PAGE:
From the monthly archives: May 2012

Monday, May 28th, 2012

I’m sitting in the Boston airport as I type this, waiting for my flight to London to attend the Orange Prize shortlist reception and start my UK paperback tour.  Very exciting!  It seemed like the perfect time to post something on etymologies (isn’t it always a good time for etymology?)  And hopefully next week I’ll be back with a myth as well.

Those of you who follow this blog know my feelings about snakes, but this is such a great etymology that I couldn’t resist.  Herpetology, or the study of reptiles, snakes and amphibians, comes from the ancient Greek “herpo” which means to creep, crawl or slither.  In other words, Herpetology is “the study of creepers.”  Interestingly enough, in the ancient world, this didn’t just mean snakes and their ilk.  The Greek noun herpuster could refer to a reptile or a crawling child. Hmmm.

A creeping salamander. Photo by Patrick Coin

What really makes this etymology cool is the fact that the “h” sound in Greek very often became “s” in its Latin counterpart.  So “herpo” became “serpo,” also meaning to slither.  And from there we, of course, get our English word serpent.  Other examples of the “h” to “s” change include hept- (Greek root for seven) and Latin sept-, as well as “hals” which is the Greek for salt, which becomes Latin “sal.”

Thersitical.  This one isn’t really etymology, but eponym. Thersitical, which means loud-mouthed, rude, and foul, is named after Thersites who was a loud-mouthed, rude and foul character in the Iliad.  He’s the only common soldier who dares to stand up to the kings and tell them what he really thinks; in return, Odysseus beats him savagely.   He also plays an amazing role in Shakespeare’s Troilus and Cressida, where he steals every scene he’s in with his bitter, angry and hilarious diatribes against the hypocrisy he sees around him.  Among many other acid observation he notes that “Agamemnon is an honest fellow enough…but he has not so much brain as earwax” and that Achilles has “too much blood and too little brain.”  In his most famous line, he sums up the Trojans and Greeks alike: “lechery, lechery, still wars and lechery.  Nothing else holds fashion!”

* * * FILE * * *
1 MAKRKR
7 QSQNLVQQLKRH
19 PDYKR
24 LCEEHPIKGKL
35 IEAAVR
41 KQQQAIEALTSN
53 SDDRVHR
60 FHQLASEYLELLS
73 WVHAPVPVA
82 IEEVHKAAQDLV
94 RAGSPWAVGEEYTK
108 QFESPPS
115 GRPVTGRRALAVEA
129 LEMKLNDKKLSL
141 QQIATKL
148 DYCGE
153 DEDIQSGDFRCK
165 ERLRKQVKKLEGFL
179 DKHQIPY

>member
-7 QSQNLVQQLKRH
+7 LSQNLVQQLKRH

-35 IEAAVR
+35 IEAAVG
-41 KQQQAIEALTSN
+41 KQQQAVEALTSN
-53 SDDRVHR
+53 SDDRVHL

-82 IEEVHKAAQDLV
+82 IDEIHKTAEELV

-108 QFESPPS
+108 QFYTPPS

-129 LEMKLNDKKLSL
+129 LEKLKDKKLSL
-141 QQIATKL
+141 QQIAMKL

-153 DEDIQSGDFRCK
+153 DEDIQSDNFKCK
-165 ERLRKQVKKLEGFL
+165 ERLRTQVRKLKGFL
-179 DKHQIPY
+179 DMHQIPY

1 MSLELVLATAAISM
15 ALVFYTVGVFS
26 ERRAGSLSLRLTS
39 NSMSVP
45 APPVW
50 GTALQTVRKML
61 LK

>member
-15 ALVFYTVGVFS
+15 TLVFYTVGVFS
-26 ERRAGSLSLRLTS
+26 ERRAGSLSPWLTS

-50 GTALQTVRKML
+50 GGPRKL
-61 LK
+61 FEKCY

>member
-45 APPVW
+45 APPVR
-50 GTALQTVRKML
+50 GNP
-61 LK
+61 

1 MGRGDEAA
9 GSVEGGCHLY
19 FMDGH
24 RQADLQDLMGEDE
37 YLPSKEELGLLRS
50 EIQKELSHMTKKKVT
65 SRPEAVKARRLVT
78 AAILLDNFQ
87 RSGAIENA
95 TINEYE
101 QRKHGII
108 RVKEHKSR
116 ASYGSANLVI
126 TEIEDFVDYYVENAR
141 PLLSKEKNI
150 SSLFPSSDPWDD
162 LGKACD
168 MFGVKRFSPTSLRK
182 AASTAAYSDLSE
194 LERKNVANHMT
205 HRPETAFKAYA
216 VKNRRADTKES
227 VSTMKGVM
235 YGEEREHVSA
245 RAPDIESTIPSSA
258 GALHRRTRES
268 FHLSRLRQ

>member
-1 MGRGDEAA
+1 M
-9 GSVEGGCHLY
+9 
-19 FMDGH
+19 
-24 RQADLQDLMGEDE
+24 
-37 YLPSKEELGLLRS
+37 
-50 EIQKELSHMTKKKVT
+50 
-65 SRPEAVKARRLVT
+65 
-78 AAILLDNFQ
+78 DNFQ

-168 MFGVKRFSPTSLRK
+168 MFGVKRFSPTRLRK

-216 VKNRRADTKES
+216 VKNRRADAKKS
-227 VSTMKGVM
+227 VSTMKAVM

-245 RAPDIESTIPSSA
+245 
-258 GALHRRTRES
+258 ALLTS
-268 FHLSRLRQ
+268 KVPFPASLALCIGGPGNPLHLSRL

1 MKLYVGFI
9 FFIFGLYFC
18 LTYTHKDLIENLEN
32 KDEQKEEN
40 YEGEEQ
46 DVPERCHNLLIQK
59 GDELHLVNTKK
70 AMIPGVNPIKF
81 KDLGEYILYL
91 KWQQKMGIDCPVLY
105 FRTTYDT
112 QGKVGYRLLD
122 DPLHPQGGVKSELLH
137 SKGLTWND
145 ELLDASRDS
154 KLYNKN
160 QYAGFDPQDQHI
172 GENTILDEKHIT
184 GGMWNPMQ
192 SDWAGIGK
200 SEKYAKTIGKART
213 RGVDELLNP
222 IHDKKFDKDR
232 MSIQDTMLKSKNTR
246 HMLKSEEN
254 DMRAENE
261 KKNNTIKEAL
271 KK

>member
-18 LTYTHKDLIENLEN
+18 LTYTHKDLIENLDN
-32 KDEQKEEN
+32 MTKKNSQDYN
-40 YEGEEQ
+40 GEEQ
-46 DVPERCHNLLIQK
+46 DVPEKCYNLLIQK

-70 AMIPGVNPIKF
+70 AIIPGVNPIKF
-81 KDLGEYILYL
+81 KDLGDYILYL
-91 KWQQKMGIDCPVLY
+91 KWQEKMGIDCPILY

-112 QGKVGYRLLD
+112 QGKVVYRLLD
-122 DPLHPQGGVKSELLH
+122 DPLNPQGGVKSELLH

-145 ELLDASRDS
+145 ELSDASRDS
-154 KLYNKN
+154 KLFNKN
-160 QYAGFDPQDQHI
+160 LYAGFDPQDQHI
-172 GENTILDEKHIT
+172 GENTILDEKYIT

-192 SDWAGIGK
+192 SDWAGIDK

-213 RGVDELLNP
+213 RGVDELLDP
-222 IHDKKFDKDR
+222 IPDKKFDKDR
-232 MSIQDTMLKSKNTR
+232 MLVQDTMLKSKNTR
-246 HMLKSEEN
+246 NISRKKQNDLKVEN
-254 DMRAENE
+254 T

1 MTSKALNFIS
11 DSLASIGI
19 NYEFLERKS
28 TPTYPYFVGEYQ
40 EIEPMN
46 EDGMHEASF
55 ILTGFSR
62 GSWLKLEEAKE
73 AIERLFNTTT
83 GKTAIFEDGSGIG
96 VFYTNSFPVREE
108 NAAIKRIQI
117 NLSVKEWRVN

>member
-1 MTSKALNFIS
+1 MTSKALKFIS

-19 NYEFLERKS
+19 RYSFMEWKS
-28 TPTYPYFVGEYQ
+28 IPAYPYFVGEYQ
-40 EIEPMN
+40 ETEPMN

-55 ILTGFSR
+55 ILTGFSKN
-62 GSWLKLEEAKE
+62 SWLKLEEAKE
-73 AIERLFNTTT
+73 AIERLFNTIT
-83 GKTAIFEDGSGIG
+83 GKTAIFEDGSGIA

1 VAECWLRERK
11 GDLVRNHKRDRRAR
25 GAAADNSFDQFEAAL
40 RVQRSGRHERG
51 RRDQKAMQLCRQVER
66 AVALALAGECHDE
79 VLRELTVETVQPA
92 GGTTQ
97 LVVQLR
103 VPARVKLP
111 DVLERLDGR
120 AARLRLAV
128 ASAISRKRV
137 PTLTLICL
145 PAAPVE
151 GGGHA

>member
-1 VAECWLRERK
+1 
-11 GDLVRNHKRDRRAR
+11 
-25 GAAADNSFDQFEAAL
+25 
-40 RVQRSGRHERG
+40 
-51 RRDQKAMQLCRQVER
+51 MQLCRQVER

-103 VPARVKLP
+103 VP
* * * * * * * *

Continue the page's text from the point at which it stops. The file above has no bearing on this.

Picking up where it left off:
Two fighters in an all-out agon. Photo by Marie-Lan Nguyen

In its modern English usage, agony has come to be an exclusively negative word, but in its original Greek sense, it simply meant “contest”—most often in the physical sense.  A boxing match, for instance, was an agon, as was a race—any situation in which contestants strove to beat each other.   From this we also get the word “antagonist” which originally just meant opponent—the person against you in the agon.  So, although agony is something you suffer in English, I prefer the Greek, where it seems like something you can fight, and maybe win.

Atom.  This is a very old word, used by Greek and Roman philosophers to refer to the smallest particles imaginable—the foundation stones that built everything else, and so were themselves “unsplittable”—from “a” (not) and “tomos” (cut).  Of course, nowadays we know that atoms can be split.  But I like that the name remains anyway—in homage to the amazing ancient philosophers who had the foresight to imagine that the world was made up of things they couldn’t see.

Epicurus, an ancient Greek philosopher who taught about atoms.

Gallimimus is a ostrich-like dinosaur, whose name is actually Latin, from gallus, meaning chicken, and mimus, meaning mimic—but Latin mimus is itself derived from the Greek mimos, which means an actor or mimic, so I felt like it still counted.  And, of course, our word “mime” also comes from it.  For all you Jurassic Park fans out there, Gallimimus makes a brief cameo in the first movie: “they’re flocking this way!”

A young gallimimus skeleton. Photo credit, Eduard Solà

I wish you all a wonderful week and (those in the US) a great Memorial Day weekend!

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Tuesday, May 22nd, 2012